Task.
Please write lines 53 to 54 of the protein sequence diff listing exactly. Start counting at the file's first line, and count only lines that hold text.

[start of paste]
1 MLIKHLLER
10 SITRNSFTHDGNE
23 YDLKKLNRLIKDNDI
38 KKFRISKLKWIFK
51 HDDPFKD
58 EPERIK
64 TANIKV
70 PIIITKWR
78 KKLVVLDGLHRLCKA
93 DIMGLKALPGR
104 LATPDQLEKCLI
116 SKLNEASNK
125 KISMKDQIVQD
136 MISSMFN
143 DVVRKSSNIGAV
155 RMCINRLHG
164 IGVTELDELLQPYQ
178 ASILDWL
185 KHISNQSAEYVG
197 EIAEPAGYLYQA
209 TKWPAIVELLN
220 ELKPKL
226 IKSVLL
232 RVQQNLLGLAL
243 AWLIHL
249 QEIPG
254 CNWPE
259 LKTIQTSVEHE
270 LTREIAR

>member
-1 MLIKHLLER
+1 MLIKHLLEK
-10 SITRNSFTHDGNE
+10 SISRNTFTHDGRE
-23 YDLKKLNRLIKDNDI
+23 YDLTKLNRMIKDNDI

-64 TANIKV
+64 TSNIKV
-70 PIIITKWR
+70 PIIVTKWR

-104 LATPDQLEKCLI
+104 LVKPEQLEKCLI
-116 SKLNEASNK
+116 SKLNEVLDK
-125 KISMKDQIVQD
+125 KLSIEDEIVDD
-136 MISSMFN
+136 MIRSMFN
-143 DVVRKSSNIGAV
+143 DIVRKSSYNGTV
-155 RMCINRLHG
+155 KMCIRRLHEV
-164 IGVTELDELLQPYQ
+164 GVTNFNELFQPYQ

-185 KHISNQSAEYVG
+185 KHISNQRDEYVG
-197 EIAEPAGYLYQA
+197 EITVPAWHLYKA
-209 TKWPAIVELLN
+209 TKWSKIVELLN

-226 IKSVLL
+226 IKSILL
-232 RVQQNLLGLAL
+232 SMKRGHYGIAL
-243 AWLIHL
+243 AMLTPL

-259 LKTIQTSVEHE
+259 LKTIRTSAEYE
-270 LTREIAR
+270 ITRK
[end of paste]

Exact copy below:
-164 IGVTELDELLQPYQ
+164 GVTNFNELFQPYQ